In July, we embarked on an eight-day sea kayaking trip in the San Juan Islands, off the coast of Washington. Follow along on our adventure!
Day One: San Juan Island (Roche Harbor) to Stuart Island.
We caught the 6:30 am ferry from Anacortes, Washington to Friday Harbor on San Juan Island. Drove to Cattle Point to look across the strait, and at the lighthouse. The water's current looked like a river, it was flowing so swiftly.
We then went to Sea Quest, where we had rented kayaks and gear— they were fantastic to work with; they spent a lot of time with us prior to our arrival making sure that we knew the currents and tides. They loaded the kayaks on top of a van and drove us 20 minutes from Friday Harbor to Roche Harbor.
Once we jammed eight days worth of food and gear into the hulls of our single and tandem kayaks, we were ready to start! The harbor itself was busy with yachts, sailboats and seaplanes, but once we got out of the harbor, we felt very comfortable with our small kayaks in the big water. Our itinerary called for us to head north to Stuart Island, and the route we decided to take brought us along the shores of Spieden Island.
Spieden Island is one of the privately owned islands in the San Juans; most are State Parks or Conservancy land. The island was once home to lions, zebras, giraffes, and over 2,000 exotic bird species. "Why?" you may ask. In the 1970s and 1980s, Spieden Island was used for big game hunting. It all came to an end when TV broadcaster, Walter Cronkite, released a story about the inhumane treatment of the exotic animals. Most were removed from the island, but animals that thrived in habitats similar to Spieden Island remained, including Mouflon sheep from Corsica, in the Mediterranean; Sika deer from Asia; and Fallow deer from Europe.
As we paddled along the shores of Spieden we saw the infamous deer that were left behind from hunting days-- great news, they are thriving and happy. We also saw seals, and a bald eagle that was devouring a seal for dinner.
We then made the crossing from Spieden Island to Stuart Island. It briefly rained on us, and we experienced an underwater current that took us more to the east than we wanted, but was easy enough to straighten out.
Once at Reid Harbor on Stuart Island, we set up camp, chatted with our neighbors and went for a hike to the old schoolhouse. The schoolhouse is not currently in use because there are no children that live on the island right now, but you can visit the library and Teacherage Museum. There is also a basketball court, with pretty deflated (yeah, that's what we'll blame all of our air-balls on...) balls.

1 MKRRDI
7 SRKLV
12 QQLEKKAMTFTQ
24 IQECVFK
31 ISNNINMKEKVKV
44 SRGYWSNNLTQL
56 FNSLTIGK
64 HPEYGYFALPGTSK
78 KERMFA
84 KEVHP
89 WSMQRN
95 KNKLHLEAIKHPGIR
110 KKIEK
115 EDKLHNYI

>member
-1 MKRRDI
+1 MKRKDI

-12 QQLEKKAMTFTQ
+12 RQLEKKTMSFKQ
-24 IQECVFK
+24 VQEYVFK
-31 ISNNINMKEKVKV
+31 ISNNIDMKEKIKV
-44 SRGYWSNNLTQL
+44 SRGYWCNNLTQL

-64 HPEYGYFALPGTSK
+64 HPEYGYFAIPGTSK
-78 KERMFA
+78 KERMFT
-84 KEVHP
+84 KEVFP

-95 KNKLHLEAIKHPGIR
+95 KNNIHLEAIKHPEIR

After our little hike, we went back to camp and made dinner. Successful day one.
Day Two: Layover day at Stuart Island.
We woke up and decided to have a layover day at Stuart Island; the currents were a little strong for our original plan and we knew that there was plenty to explore on Stuart Island.
As we started out of the harbor, we saw a group of river otters. (Yes, river otters in the ocean, not sea otters. Although sea otters once lived in the San Juans, their habitat now is to the north, in the Canadian Gulf Islands. River otters are more adapted to life on land, so they can easily slip in and out of the ocean.) We saw the otters dive under and come up with fish so many times that we lost count. They were amazing to watch.
At one point, we saw a couple of raccoons on shore as well. We saw one with a full crab in it's mouth, carrying it off as a trophy (as it should!). The best interaction that we saw we when the group of otters were mingling with the raccoons, as if they were friends and not competition.
Day Three: Stuart Island to Jones Island.
With the way the currents were, we decided to paddle a little later in the day. So in the morning, we hiked to the Turn Point Lighthouse on the northern tip of the island. It was a beautifully clear day, and from the lighthouse, we were able to see Patos Island, Saturna Island, North Pender Island, and everything in between. The Turn Point Lighthouse Preservation Society upkeeps the premises and offers tours of the lighthouse grounds.
After visiting the lighthouse, we packed up the kayaks and set on our way to Jones Island. This is one of the longer crossings that we had to make for the entire trip. We crossed to Spieden again, and paddled across the northern shore, until we got to open water and had to make the crossing for Jones. Along the way, we got to see seals, bald eagles and porpoises.
Once we got to the northern harbor of Jones Island, we set up camp, and walked to get water. Matt circumnavigated the island at sunset, while the rest of us watched sunset from the southwestern point of the island. It was an epic sunset, with shades of red, orange and yellow streaking across the sky. One of the mansions on Orcas Island, across the water from us, looked as if it was on fire, the way that the sunset reflected in it's giant glass windows.
Day Four: Jones Island to Point Doughty.